Corporate synergy and scale are two key economic points underscoring the $30 billion re-merger of Viacom with CBS.
Speaking Aug. 14 with CNBC, Robert Bakish, current Viacom CEO and future head of the renamed ViacomCBS, said the combined media company would offer “unmatched scale” with 140,000 television catalog episodes and 3,600 movies, including content from Paramount Pictures and CBS Studios.
Bakish said CBS’ early move toward direct-to-consumer content distribution with CBS All Access and Showtime OTT, and Viacom’s acquisition of ad-supported VOD service Pluto TV well-positioned the rebooted media company in the in the streaming video era .
“[That’s] not something people have talked about a lot [regarding the merger],” he said. “You unite those two together and you really have a D-to-C ecosystem. Very compelling, both with substantial — millions of users.”
When asked whether ViacomCBS could successfully match Disney, Netflix or WarnerMedia, Bakish said scale could be viewed subjectively.
“Between the studios that we operate, Paramount, CBS Television Studios, Nickelodeon Animation and Viacom International Studios, we have 750 series ordered or in production. There is true content scale here,” he said.
“There’s no question the companies are stronger together than they were independently. And, you know, we’re going to start executing with that.”
The executive defended the companies’ downward revised cost savings from $1 billion to $500 million.
“This is excluding programming, excluding marketing, excluding revenue. So, there’s a very material opportunity. And as we get into it we’ll move forward and begin to realize that [cost saving],” Bakish said.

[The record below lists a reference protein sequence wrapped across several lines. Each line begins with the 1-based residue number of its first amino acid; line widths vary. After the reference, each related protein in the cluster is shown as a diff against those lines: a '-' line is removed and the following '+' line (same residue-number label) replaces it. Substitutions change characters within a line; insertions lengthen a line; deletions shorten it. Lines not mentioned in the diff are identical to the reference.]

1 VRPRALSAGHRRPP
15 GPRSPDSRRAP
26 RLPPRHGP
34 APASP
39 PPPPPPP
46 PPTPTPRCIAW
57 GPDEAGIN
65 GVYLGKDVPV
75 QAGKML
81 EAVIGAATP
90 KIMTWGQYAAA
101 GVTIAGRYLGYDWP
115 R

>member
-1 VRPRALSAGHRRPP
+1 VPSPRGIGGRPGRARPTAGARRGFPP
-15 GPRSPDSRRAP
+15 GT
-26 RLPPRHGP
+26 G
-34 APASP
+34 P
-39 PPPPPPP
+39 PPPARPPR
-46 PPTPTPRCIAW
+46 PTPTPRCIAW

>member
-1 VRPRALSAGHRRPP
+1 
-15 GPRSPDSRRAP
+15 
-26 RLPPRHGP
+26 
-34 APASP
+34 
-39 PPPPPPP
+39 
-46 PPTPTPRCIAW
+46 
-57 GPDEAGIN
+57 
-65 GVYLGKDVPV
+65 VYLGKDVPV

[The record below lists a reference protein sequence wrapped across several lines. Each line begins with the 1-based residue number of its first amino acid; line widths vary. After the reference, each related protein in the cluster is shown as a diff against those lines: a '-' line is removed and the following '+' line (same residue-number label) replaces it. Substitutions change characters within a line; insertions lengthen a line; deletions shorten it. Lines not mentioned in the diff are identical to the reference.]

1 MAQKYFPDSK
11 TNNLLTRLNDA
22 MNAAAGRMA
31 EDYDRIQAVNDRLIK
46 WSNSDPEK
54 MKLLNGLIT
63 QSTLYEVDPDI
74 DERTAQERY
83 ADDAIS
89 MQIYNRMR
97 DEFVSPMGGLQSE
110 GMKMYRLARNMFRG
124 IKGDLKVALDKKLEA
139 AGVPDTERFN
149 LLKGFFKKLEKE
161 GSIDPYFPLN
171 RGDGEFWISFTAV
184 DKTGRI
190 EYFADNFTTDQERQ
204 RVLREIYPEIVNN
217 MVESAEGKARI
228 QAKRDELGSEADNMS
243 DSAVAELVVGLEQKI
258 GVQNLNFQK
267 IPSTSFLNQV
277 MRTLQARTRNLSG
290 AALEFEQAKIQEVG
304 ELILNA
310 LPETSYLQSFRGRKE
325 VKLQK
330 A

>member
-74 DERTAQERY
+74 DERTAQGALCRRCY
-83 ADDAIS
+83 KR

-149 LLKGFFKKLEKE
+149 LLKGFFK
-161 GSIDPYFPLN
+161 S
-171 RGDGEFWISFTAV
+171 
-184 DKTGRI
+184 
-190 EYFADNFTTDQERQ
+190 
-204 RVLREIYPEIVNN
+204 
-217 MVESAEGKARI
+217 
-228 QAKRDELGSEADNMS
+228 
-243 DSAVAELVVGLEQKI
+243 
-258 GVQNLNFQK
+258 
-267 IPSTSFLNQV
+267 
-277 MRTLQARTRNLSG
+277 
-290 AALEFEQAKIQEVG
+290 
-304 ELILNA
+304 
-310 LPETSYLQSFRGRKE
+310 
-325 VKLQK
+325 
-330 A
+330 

The initial pushback on the deal from former CEO Les Moonves disappeared following the executive’s ouster due to #MeToo allegations.
Bakish contends the cultures at Viacom and CBS have a lot in common — with both companies focused the content creation and distribution.
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“An employee of CBS News loves CBS News, just like an employee at MTV loves MTV,” he said. “There’s incredible value in the combination. You look at the strategy we’re going to start executing against. Building a real leadership position in D-to-C through this combination of subscription product and ad-supported product. This ecosystem, tremendous opportunity there. You look at expanding the partnerships and building new partnerships with advertisers, with distributors. Tremendous opportunity there for all of the people that work in that area. You look at being one of the most significant content suppliers in the world. Tremendous opportunity there. So, I think very quickly this culture will come together.”
With Moonves out, former CFO Joe Ianniello has held the acting CEO position. Following closure of the merger, he will become CEO of CBS, reporting to Bakish.
Ianniello reportedly has a clause in his employment contract paying him $70 million severance should he not retain the top executive job.
“I’ve known Joe Ianniello for 20 years,” Bakish said. “I have tremendous respect for what he’s done at CBS. He’s clearly a world class executive. He and I have spoken a lot in the days leading up to yesterday. And including yesterday. And there is a tremendous interest, joint interest, in unlocking the value of these combined companies.”
Bakish said Ianniello would take the leadership position, running the CBS branded assets upon closing.
“We need someone to run those assets,” he said. That’s a big complicated business. He is ideally suited to do it because he has, you know, 20 years of knowledge in that space and a real passion for it. At the same time, he knows that we have to create value from these assets. We are going to have to work across the company. He’s 100% committed to it and I can’t wait to get on with it with him.”